At their recent Information On Demand conference, IBM was talking a lot about big data, and showing that there were a number of customers out there talking about it.

The vendors now are doing interesting things with big data in terms of trying to put the analytics into the databases, and putting the analytics into data streams as they're coming through, to be able to analyze the data that's coming through.

Do you see big data and predictive analytics as an area where vendors are scrambling to catch up?

Some vendors, like SAS, have been evolving to this point all along. They've been evolving to [handle] what we're now calling big data. They've been doing it for a long time because they've always been pushing the envelope, more or less. They're known for scalability and performance, and for being able to deal with complex problems. They're architected that way and they've been evolving all along.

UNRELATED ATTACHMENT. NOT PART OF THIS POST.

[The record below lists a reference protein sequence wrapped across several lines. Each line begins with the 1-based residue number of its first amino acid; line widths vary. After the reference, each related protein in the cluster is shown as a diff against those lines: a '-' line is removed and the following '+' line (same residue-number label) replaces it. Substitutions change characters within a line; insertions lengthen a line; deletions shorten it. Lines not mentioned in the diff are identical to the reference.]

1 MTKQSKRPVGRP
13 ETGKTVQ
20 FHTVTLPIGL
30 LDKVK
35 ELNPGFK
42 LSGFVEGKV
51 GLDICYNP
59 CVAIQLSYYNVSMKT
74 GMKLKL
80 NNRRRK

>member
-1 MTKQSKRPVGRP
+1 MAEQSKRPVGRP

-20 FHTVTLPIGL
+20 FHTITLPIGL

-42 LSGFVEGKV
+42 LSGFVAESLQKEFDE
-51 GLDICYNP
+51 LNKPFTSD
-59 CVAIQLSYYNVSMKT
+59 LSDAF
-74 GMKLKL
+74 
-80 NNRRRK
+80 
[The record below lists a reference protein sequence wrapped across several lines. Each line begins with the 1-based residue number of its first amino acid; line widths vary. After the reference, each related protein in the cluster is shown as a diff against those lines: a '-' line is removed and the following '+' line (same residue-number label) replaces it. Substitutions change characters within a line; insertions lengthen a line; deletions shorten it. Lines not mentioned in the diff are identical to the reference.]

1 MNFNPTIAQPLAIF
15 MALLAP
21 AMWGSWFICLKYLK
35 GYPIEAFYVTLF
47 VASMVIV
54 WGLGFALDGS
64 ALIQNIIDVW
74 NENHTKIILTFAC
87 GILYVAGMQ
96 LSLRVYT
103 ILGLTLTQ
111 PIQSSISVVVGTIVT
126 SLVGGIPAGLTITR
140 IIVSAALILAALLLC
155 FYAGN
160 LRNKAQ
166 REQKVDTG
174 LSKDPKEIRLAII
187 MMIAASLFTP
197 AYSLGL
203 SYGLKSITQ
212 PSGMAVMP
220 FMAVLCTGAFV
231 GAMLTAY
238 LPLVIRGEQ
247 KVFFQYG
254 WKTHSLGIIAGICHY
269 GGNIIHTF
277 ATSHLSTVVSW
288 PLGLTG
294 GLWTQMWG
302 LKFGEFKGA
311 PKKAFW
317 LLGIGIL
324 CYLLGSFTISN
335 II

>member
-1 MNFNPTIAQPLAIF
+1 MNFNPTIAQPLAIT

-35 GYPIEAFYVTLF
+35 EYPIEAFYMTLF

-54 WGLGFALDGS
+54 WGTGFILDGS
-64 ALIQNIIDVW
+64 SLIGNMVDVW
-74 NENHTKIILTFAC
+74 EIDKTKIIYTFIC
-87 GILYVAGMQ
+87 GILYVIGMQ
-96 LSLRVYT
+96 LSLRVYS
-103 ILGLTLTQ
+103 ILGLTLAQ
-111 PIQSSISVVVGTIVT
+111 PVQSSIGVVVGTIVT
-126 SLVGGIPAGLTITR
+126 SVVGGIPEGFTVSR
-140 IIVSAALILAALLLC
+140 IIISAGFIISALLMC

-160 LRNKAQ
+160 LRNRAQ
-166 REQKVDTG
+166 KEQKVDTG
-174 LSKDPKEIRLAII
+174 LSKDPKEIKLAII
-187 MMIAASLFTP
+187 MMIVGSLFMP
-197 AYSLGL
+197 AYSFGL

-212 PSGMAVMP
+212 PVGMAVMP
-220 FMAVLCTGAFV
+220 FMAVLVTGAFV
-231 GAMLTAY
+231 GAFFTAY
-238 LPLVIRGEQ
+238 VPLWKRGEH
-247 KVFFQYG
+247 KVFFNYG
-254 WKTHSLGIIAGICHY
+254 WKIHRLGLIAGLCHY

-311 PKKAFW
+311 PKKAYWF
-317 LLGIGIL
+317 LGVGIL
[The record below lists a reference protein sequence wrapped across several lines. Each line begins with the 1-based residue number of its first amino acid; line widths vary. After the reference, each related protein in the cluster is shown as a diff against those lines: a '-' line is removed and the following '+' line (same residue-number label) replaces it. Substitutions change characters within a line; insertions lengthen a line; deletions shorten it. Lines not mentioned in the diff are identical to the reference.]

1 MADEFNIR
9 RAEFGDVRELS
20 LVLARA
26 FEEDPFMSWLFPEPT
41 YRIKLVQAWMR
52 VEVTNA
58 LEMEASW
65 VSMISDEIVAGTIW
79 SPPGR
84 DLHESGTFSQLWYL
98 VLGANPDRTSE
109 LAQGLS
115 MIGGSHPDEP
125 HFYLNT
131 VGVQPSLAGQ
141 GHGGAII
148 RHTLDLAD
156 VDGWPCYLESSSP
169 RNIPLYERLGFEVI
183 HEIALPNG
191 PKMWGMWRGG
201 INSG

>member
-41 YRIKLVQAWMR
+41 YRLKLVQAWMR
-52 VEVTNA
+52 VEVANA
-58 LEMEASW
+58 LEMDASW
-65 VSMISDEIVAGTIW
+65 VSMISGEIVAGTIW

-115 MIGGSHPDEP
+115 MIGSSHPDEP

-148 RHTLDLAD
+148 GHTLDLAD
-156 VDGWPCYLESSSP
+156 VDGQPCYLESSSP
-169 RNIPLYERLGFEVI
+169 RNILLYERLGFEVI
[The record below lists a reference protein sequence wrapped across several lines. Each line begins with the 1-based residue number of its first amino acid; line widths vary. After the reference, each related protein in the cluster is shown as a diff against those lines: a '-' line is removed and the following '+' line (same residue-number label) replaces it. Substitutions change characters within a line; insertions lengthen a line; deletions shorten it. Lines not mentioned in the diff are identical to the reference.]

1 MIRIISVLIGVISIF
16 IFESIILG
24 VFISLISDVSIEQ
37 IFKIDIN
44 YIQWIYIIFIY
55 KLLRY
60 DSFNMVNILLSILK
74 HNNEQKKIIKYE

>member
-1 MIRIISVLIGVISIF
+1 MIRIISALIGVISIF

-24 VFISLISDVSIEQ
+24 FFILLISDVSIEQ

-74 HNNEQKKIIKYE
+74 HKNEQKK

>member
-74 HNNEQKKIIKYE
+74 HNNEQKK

Let's face it. It's a marketing term in some ways. People have been dealing with big data problems for a long time. Back when I was doing my own research, I thought I was dealing with big data. We were dealing with large volumes at the time, and it was coming at us daily. Some of it was minute-by-minute, but we didn't have the compute power to deal with really real-time data. We were pushing the envelope regarding what we could do, using what we had at the time. It's really about what the IBM executives like to call "the art of the possible" -- what can be done at any one time.

I do think that regarding vendors, it seems everyone's now trying to say that they're doing big data. So many vendors are trying to say, "You know, we do big data."

I said last year that for the most part what I saw in terms of analytics around big data was not that impressive from many of the vendors out there. It was slicing and dicing -- basic sorts of things.

More recently, for some reason, at least the bigger-name vendors seem more impressive with what they are doing. Some vendors are just trying to catch up, because they need to have a story around big data and big data analytics.